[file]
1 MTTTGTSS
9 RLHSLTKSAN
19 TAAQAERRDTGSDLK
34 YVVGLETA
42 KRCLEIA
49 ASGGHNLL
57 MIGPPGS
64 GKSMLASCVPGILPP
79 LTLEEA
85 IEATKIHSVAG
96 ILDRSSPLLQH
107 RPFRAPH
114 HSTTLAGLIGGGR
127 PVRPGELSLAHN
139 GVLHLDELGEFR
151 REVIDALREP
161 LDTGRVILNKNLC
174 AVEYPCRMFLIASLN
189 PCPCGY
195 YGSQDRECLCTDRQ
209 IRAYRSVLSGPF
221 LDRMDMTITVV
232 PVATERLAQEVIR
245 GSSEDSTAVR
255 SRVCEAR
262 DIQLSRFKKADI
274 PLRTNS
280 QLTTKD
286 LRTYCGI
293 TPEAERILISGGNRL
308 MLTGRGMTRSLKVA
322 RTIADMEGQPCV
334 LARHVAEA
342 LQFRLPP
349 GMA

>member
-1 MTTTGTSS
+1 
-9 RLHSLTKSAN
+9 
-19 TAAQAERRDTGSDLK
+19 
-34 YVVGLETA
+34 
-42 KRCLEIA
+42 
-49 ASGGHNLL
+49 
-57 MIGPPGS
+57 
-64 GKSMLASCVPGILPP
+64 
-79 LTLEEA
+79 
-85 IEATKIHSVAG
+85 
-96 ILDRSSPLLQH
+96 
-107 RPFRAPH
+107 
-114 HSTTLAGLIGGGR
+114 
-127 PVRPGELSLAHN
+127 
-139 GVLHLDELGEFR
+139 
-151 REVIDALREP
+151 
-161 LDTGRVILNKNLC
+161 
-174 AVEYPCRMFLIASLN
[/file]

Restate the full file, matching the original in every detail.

1 MTTTGTSS
9 RLHSLTKSAN
19 TAAQAERRDTGSDLK
34 YVVGLETA
42 KRCLEIA
49 ASGGHNLL
57 MIGPPGS
64 GKSMLASCVPGILPP
79 LTLEEA
85 IEATKIHSVAG
96 ILDRSSPLLQH
107 RPFRAPH
114 HSTTLAGLIGGGR
127 PVRPGELSLAHN
139 GVLHLDELGEFR
151 REVIDALREP
161 LDTGRVILNKNLC
174 AVEYPCRMFLIASLN
189 PCPCGY
195 YGSQDRECLCTDRQ
209 IRAYRSVLSGPF
221 LDRMDMTITVV
232 PVATERLAQEVIR
245 GSSEDSTAVR
255 SRVCEAR
262 DIQLSRFKKADI
274 PLRTNS
280 QLTTKD
286 LRTYCGI
293 TPEAERILISGGNRL
308 MLTGRGMTRSLKVA
322 RTIADMEGQPCV
334 LARHVAEA
342 LQFRLPP
349 GMA

>member
-1 MTTTGTSS
+1 
-9 RLHSLTKSAN
+9 
-19 TAAQAERRDTGSDLK
+19 
-34 YVVGLETA
+34 
-42 KRCLEIA
+42 
-49 ASGGHNLL
+49 
-57 MIGPPGS
+57 
-64 GKSMLASCVPGILPP
+64 
-79 LTLEEA
+79 
-85 IEATKIHSVAG
+85 
-96 ILDRSSPLLQH
+96 
-107 RPFRAPH
+107 
-114 HSTTLAGLIGGGR
+114 
-127 PVRPGELSLAHN
+127 
-139 GVLHLDELGEFR
+139 
-151 REVIDALREP
+151 
-161 LDTGRVILNKNLC
+161 
-174 AVEYPCRMFLIASLN